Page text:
It’s happening again.
When I was in South Korea, a statistic came out that in 2000, South Koreans threw away more food than North Korea ate. This was perhaps a sign of profligacy on the South’s part, but it was also a sign that the North was starving.
Now, after a couple of years of relative plenty, meaning bare subsistance for many, North Korea is again slipping into famine. To see what this means in human terms, click here, here and here. (Warning: the images are deeply disturbing.)
The return of famine is sure to be a subject of discussion in renewed talks with South Korea — talks that mark the first meaningful progress with North Korea since the last round of the Six-Party Talks broke off last June. And it highlights the sickening evil of the North Korean regime, which cannot find the means to feed its people but nevertheless goes on spending precious resources and political capital on nuclear weapons.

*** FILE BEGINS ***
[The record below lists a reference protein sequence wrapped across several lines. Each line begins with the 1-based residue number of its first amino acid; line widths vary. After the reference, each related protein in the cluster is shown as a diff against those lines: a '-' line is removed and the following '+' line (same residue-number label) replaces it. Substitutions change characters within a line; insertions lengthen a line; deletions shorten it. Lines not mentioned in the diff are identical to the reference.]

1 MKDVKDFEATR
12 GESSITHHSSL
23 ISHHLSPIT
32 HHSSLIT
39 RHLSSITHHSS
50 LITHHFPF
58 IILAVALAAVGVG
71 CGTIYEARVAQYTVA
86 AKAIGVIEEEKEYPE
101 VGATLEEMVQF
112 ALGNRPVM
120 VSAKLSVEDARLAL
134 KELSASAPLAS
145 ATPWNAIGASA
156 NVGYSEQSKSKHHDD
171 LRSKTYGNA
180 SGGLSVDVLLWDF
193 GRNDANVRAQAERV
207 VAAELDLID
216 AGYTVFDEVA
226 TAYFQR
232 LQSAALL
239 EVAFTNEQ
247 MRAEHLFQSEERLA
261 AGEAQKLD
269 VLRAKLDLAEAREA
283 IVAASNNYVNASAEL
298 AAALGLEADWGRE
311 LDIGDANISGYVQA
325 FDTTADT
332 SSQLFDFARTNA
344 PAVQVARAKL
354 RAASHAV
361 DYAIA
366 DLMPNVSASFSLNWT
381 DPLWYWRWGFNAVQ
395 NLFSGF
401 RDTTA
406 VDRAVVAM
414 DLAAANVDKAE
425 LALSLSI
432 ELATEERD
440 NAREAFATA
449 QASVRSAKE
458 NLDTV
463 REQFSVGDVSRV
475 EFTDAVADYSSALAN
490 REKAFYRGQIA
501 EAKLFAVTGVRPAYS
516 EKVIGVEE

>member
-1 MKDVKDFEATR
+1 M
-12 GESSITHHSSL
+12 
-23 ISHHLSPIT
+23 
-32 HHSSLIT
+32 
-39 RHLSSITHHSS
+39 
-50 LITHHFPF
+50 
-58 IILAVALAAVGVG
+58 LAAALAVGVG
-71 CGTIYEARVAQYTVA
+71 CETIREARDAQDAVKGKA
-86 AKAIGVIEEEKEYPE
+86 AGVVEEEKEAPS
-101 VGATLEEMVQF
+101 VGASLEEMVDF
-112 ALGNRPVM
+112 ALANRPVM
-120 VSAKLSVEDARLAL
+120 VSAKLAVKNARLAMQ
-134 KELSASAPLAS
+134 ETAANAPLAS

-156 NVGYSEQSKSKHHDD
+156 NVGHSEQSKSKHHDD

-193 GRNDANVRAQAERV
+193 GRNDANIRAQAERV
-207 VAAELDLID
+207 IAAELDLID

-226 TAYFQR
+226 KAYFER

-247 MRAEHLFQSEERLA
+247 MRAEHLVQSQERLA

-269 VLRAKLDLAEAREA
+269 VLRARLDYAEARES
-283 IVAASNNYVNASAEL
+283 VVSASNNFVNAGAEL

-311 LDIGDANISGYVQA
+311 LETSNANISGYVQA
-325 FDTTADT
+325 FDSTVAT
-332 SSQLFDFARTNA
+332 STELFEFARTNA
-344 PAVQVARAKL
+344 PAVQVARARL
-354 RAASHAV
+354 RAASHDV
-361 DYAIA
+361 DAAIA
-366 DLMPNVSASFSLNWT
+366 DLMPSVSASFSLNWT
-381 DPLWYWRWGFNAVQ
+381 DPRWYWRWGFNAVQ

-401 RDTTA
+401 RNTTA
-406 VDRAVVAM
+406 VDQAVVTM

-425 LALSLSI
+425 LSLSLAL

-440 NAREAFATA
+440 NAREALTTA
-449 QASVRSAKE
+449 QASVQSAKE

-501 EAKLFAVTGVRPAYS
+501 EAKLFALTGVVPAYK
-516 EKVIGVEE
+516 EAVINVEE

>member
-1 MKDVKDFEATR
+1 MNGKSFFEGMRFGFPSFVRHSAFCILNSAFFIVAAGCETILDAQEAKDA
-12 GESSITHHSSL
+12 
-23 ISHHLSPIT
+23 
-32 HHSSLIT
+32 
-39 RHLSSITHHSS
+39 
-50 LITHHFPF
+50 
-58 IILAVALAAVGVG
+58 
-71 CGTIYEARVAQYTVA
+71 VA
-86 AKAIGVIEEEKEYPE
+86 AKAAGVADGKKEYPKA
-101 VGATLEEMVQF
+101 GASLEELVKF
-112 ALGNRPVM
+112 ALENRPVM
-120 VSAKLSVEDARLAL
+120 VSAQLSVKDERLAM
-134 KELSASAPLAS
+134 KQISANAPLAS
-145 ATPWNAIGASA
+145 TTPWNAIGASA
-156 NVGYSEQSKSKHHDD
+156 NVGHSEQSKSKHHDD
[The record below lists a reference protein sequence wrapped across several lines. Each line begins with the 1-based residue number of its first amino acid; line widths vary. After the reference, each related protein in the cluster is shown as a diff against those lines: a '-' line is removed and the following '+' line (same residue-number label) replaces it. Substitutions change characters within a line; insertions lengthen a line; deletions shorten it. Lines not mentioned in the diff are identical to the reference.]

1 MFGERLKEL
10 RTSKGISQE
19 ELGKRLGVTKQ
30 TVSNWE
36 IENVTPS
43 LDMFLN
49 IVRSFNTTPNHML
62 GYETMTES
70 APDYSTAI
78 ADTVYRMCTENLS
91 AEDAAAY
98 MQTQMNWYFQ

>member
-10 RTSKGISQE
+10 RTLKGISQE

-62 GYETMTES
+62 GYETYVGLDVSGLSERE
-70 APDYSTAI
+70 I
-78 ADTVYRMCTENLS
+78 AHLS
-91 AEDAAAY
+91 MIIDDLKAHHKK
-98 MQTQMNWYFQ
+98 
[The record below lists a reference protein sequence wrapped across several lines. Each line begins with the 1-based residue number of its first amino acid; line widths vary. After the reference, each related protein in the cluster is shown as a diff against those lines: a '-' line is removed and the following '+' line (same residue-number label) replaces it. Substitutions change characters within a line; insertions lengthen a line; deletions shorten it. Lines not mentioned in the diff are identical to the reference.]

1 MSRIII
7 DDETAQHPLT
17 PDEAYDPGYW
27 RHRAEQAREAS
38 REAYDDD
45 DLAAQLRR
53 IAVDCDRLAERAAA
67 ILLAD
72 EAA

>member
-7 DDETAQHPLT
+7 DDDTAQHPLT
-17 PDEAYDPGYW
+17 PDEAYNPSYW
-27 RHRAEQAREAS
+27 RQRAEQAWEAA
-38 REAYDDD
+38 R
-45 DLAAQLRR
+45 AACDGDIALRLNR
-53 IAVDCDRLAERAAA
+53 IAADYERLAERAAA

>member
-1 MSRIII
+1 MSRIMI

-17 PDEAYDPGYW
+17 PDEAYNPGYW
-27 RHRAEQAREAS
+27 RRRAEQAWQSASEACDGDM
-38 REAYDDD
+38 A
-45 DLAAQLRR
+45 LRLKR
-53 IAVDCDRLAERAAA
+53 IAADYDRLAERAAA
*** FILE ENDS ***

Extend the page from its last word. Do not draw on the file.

It reminds me of a cartoon I saw after India tested its nukes: it showed a giant missile being pulled by a donkey cart. But while some 450 million Indians were said to be malnourished at the time, India at least has not had a major famine since independence. And its nuclear program was a major plank in the platform of a democratically elected government. Even so, India’s fear mongering and its gigantic waste of resources on nuclear weapons and on soldiers to defend Kashmir are deeply shameful.
How much more so, then, for North Korea, which seems intent on defending its people to the death.